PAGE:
Declining global trade. Chinese bank loan loss provisions. Pending auto loan crisis?
- FT – Hong Kong car park space fetches $620,000 10/28. The stall at 55 Conduit Road (exclusive Mid-Levels district) sold for a record HK$4.8m. For comparison the previous record (also same road) was for HK$4.4m and for the 1,574 parking stalls that traded hands in the third quarter, the average price was HK$1.3m ($167,917).
- NYT – 300 Million Children Breathe Highly Toxic Air, Unicef Reports 10/30. “The vast majority of these children, about 200 million, live in South Asia, in places where air pollution is at least six times the level that the World Health Organization considers safe, Unicef said.”
- FT – China signals return to strongman rule 10/27. President Xi Jinping has recently been anointed as the “core” leader of the communist party, Jiang Zemin was the last to have the title – after the Tiananmen Square protests in 1989.
- FT – Assets at top 500 funds fall for first time since 2011 10/31. “Total assets fell by $1.4tn to $76.7tn – the first decline in funds under management since 2011, with European investment houses experiencing the biggest falls.”
Special Reports / Opinion Pieces
- Outkick The Coverage – ESPN Loses 621,000 Subscribers; Worst Month In Company History – Clay Travis 10/29
- Interesting perspective, but doesn’t go down the possible/likely outcome that if ESPN continues to lose subscribers and revenues, that ESPN and other content buyers will put pressure on content sellers (NFL, NBA, MLB, NCAA, etc.) to lower their fees.
- FT – 2066 history exam: The great powers sabotaged global prosperity 11/1
- NYT – How the Internet Is Loosening Our Grip on the Truth – Farhad Manjoo 11/2
- Rather than provide the world with a better handle on ‘truth’ and ‘facts’ people are creating their own “echo chambers” filled with confirmatory articles and news sources. And of course, this doesn’t apply to me or you….
- Max Chafkin of Bloomberg Businessweek covered the slow correction going on in Silicon Valley.
- “Earlier this year, One Kings Lane, the online home goods retailer once worth almost $1 billion, sold itself to Bed Bath & Beyond, one of the companies it was supposed to displace, for just $12 million. Jawbone, the maker of sleek wearable fitness hardware once seen as a threat to Apple’s, has seen its value fall 50%. Since 2015, researcher CB Insights has counted 80 ‘down rounds,’ instances of a startup accepting a reduced valuation to raise more venture funding. ‘There was this fog hanging over Silicon Valley in 2001,’ says Botha (Roelof Botha, partner at VC firm Sequoia Capital) referring to the last big tech bust. ‘And there’s a fog hanging over it now. There’s no underlying wave of growth.'”
- Yet at the same time VC funds are flush. “A few years ago, a big VC fund might have had about $500 million to play with. Today, ‘big’ means well over $1 billion. VCs raised $12 billion in the first quarter of 2016, which the industry’s trade group says marked a 10-year high. ‘The world has never seen an investment climate like this one,’ says Bill Gurley, a partner with Benchmark who led the firm’s investment in Uber. ‘It’s hard to express how much money is out there.'”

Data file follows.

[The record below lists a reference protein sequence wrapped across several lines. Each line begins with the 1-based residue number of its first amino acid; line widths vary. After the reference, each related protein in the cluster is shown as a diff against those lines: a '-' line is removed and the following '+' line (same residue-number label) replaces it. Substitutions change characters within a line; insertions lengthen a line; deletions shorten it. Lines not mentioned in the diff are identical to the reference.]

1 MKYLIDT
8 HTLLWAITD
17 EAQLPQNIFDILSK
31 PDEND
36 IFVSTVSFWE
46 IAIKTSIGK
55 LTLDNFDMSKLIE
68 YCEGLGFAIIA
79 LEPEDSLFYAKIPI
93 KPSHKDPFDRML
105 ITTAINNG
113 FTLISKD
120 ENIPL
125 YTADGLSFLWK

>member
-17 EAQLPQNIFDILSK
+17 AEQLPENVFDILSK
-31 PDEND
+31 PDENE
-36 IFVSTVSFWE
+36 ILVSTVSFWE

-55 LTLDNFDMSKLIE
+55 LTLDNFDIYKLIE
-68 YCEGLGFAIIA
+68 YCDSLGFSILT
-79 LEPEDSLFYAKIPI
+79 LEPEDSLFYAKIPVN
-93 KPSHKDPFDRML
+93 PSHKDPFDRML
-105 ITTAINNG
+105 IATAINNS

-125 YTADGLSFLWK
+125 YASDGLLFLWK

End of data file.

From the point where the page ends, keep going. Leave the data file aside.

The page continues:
- As Benchmark’s Gurley puts it “we’re in a slow correction. You might see a unicorn go down once a quarter.”
- Heather Haddon of the Wall Street Journal illustrated the challenges that grocers are having with millennials.
- “Grocers are struggling to lure e-commerce-loving millennials into their aisles amid what experts say is a permanent shift in shopping patterns among consumers.”
- “I don’t think we’ve seen shopping change so dramatically ever. Those things in the past that have been real drivers for grocery in terms of freshness and quality aren’t the key drivers for millennials.” – Marty Siewart, senior VP for consumer and shopper analytics at Nielsen
- “Consumers between 25 and 34 years of age last year spent an average of $3,539 on groceries, about $1,000 less in inflation-adjusted dollars than people that age spent in 1990, federal data shows.”
- Of course it doesn’t help that “the more than 75 million Americans born in the 1980s and 1990s are also delaying marriage and childbearing, milestones that traditionally lead people to start making big trips to the grocery store.”
- Elaine Moore of the Financial Times covered that there continues to be strong demand for bonds with terms that are as long as a lifetime.
- Austria just sold 70-year bonds at a yield of 1.5%. On the same day the country also sold 7-year bonds at a sub-zero yield.
- Peter Wells of the Financial Times pointed to the ‘real’ reason why AIA has a fall in insurance policies underwritten.
- “UnionPay customers from the mainland (China) will only be allowed to use their credit and debit cards to buy accident, illness and tourism-related insurance policies in Hong Kong, the state-backed bank card provider said on Saturday through one of its subsidiaries.”
- Why the sudden change…
- “UnionPay said it ‘has observed a significant increase in overseas insurance transactions by cards issued from mainland China’ and is now preventing its mainland customers from buying insurance products that include ‘investment-related contents.'”
- “The purchase of insurance products overseas, particularly in Hong Kong, had become a popular way to move money offshore, particularly after the devaluation of the renminbi in August 2015.”